There is a degree of merit to Paul Kerrigan’s utterance that Saturday’s result opens up Cork’s season.

Munster SFC semi-final

Cork 1-10 Tipperary 1-9

Atoning for last year’s Munster semi-final upset, this embattled group have bypassed the choppy and uncertain waters of the early qualifier rounds. 

They’ve also avoided the ignominy of becoming the first Cork team to suffer back-to-back championship defeats to Tipperary since 1940.

They even managed to please the men in suits by making sure Páirc Uí Chaoimh will have its grand reopening on July 2. 

And however that Munster final pans out, Peadar Healy’s charges have secured their place in the last 12 of the All-Ireland championship.

The pressure valve, so close to exploding on the run into Saturday’s contest, has vented slightly. the moment, anyway.

The result will ease criticism ahead of Kerry’s visit, but the performance did little to convince their detractors a corner has been turned.

A quick recap: One point in the opening 37 minutes, no score for 34 minutes, nine first-half wides, 16 in total.

Even after Michael Quinlivan was stretchered off midway through the half, the visitors continued to dictate, with Robbie Kiely going unchallenged on several occasions as he carried possession into the opposition half.

That three changes in personnel had been rung by the start of the second-half highlights the extent of Cork’s first-half struggles. Moreover, that over one-third of their scores arrived from players introduced off the bench places question marks over the starting team. 

Even those replacements who didn’t find the target, Sean Powter and Michael Hurley, made a noticeable difference — Powter stripped Kieran Bergin of possession as Tipperary chased an equaliser in the fifth minute of stoppages.

Rewind to the closing stages of regulation time and the situation looked ominous for the hosts as Conor Sweeney fisted a Colm O’Shaughnessy delivery to the net. It brought Sweeney’s personal tally to 1-5 and nudged Liam Kearns’ charges 1-9 to 0-10 in front. But credit to Cork, they didn’t hang their heads.

Ken O’Halloran quickly put the ball back in play. Michael Shields, Barry O’Driscoll, Michael Hurley, James Loughrey and Mark Collins were involved in setting up Luke Connolly and the Nemo Rangers forward, who wasn’t part of the match-day 26 against Waterford, rescued Cork with a 70th minute goal.

“Today opens up the season,” said Kerrigan. “We have two big games, no matter what. The Munster final is a great carrot. Lads are chasing their first Munster medal and my first one in a long time.”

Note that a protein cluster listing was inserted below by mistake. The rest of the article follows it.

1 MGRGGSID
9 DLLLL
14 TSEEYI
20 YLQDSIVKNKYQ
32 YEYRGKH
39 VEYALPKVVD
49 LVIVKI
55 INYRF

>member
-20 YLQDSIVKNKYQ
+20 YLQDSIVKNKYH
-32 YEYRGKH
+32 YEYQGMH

The Cork captain kicked two of their six-point unbroken sequence early in the second period and his third was a superb effort to edge Healy’s charges 0-9 to 0-8 in front on the hour mark. 

The scoreboard wasn’t reflecting the manner in which Cork bossed the third and fourth quarters. Then again, whose fault was that?

“As one of the older fellas, it is my job to get it going and if they see me doing that, it might drive it on. It was just frustration at getting it going.

“It is easy to say you are not under pressure when you are out there, but we had 15 or 16 turnovers, a lot of silly hand passes.

“Sometimes when that happens, if it happens once or twice, it creeps into everyone. Once we got that out of the way and showed a bit more intensity around the middle third of the pitch, we pushed right up on them and started winning breaks.”

Further back, Michael Shields was central to a defensive effort that rendered Sweeney and company scoreless between the 37th and 54th minute.

“The best thing about that performance in the second-half was the control of the game,” Shields remarked. 

“We didn’t play the game at 90 miles an hour. We used our heads. We moved the ball around sensibly. If you’re creating chances, they are going to go over some stage.”

And while Kerrigan mightn’t have been paying heed to what was written and said about this team in the build-up, it hadn’t gone unnoticed by Shields.

“There were a lot of questions asked. There was a lot of pressure. We answered them. We stood up to the test. When they got their goal, we didn’t lose our hands. There was a reaction and the reaction is what counts.”

He continued: “After this performance, there are going to be a lot of questions. The media aren’t favourites of Cork. That is a fact. It was a great win for us, an important win. It was an important win for Cork football. We can now look forward to playing in the new Páirc Uí Chaoimh.

“Kerry will be favourites and they are Munster champions. We’ve nothing to lose.”

Many would beg to differ.

Scorers for Cork:

L Connolly (1-2); P Kerrigan (0-3); D O’Connor (0-2, 0-1 free); Barry O’Driscoll, C O’Neill (0-1 free), M Collins (0-1 each).

Scorers for Tipperary:

C Sweeney (1-5, 0-1 free); K O’Halloran, L McGrath, R Kiely, L Boland (0-1 each).

CORK:

K O’Halloran; M Shields, J O’Sullivan, K Crowley; C O’Driscoll, J Loughrey, T Clancy; R Deane, I Maguire; B O’Driscoll, P Kerrigan, J O’Rourke; L Connolly, P Kelleher, C O’Neill.

Subs:

D O’Connor for Kelleher (30 mins); Barry O’Driscoll for Brian O’Driscoll (36); S Powter for C O’Driscoll (HT); M Collins for Barry O’Driscoll (44-49, blood); M Collins for Deane (51); M Hurley for J O’Rourke (60); G Murphy for O’Neill (65).

TIPPERARY:

C Kenrick; S O’Connell, P Codd, A Campbell; B Maher, R Kiely, J Feehan; L Casey, G Hannigan; J Keane, D Foley, L Boland; C Sweeney, M Quinlivan, B Fox.

Subs:

L McGrath for Quinlivan (19 mins, inj); K O’Halloran for Foley (47); A Moloney for Casey (53); K Bergin for Hannigan, C O’Shaughnessy for O’Connell (both 56); J Lonergan for Boland (65).

Referee:

C Branagan (Down).


Lifestyle

We hear a lot about the geese, ducks and swans that arrive here from colder climes for the winter, but much less about smaller birds that come here to escape harsher conditions in northern Europe.Keep an eye out for redwings this winter

More From The Irish Examiner